JFFLabs Looks to Bridge New Economy, Workforce Systems
Jobs for the Future Chief Executive Maria Flynn described the organization’s new JFFLabs initiative as a bridge between “new economy players” and the nation’s workforce development and education systems.
It is a means of connecting individuals and organizations with emerging ideas for innovation with networks in these fields capable of providing real-world scenarios for application.
“At the end of the day, innovations have to be grounded in reality,” Flynn told ETR in an interview about this new endeavor.
Entering its 35th year, JFF is a Boston-based nonprofit organization that works in research and implementation across a host of issues and strategies related to advancing education and economic opportunity for underserved populations.
JFF announced the JFFLabs initiative in February at the NewCo Shift Forum in San Francisco. The meeting was billed as a “business and society conference” with thought leaders from technology and information industries, philanthropy, government and academia convening to discuss topics such as business transformation, the business of food and the future of work.
In June, in New Orleans, JFF will hold its own conference, Horizons, where announcements about new developments for JFFLabs are expected.
Flynn took the helm of JFF at the end of 2016, after close to a decade of working on economic mobility issues for the organization and a prior career at the Employment and Training Administration. Flynn left ETA as the administrator of the Office of Policy Development and Research.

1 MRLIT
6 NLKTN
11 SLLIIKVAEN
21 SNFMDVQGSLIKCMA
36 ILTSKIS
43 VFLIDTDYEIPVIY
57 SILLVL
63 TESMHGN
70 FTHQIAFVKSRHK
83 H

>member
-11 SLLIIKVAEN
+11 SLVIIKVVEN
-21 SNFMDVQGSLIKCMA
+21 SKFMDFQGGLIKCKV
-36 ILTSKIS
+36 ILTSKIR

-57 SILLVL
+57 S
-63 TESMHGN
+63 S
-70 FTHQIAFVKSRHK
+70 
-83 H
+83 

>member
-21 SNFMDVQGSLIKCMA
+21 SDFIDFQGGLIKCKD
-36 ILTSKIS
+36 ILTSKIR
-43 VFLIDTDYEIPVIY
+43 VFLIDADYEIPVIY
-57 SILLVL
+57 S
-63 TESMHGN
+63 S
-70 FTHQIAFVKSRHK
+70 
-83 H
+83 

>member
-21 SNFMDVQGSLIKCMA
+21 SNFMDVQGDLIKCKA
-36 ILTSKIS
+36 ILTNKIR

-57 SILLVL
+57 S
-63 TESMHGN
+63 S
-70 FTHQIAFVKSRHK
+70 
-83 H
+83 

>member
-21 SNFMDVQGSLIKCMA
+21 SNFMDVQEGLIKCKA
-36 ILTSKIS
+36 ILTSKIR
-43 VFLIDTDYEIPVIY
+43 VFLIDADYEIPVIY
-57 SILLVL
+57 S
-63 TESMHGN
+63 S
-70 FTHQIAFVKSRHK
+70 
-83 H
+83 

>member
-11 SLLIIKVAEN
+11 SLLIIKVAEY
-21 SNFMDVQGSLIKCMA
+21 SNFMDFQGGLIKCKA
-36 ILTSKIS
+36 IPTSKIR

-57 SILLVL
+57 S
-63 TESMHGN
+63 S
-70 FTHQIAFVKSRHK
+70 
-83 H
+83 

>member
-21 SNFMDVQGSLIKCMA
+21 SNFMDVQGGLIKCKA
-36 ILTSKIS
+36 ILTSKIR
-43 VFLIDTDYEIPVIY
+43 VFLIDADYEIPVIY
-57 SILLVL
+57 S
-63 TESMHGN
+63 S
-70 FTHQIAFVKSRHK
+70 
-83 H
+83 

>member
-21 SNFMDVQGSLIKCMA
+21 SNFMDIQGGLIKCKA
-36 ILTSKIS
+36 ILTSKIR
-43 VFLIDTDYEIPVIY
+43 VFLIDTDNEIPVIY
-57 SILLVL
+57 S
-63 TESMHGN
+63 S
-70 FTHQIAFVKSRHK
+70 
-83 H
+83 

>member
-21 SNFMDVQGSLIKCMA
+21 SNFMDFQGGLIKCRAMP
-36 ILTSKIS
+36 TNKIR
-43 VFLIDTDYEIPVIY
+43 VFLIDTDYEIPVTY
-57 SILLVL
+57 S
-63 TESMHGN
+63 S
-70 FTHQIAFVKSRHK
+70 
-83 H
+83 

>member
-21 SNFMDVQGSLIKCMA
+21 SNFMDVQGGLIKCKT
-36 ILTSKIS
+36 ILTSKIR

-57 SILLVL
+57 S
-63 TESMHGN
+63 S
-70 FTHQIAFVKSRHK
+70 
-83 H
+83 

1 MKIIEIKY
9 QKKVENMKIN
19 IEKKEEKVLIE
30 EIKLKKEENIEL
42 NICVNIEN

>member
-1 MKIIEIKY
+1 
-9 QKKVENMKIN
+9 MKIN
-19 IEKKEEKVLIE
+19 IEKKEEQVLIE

In recent years, Flynn said she has noticed a growing interest in the future of work and building inclusive economies from technologists, technology investors, start-up entrepreneurs and other “new economy players,” but felt that their conversations were sometimes missing out on the contexts of running community colleges and one-stop career centers.
Strategy and Innovation
JFFLabs is being described as a “strategy and innovation” arm of the nonprofit. It is being set up as a separate nonprofit organization.
A goal is to help players in these fields develop and scale up ideas that relate to economic opportunity using expertise from JFF’s many subject matter networks. The organization’s projects have spanned from adult education to apprenticeship, career pathways to community college persistence, reconnecting off-track young people to education and offender reentry. There have been several sectoral initiatives as well including manufacturing, logistics, retail and green industries.
The Horizons conference reflects an array of JFF’s work. While JFF organizes many meetings as part of its different initiatives, it held a national conference to bring its work together in 2016. It will do so for a second time this year. And this time Flynn hopes to expand the interest pool to more new economy players.
“The more folks we have talking about these issues and coming to solutions together, the better,” she said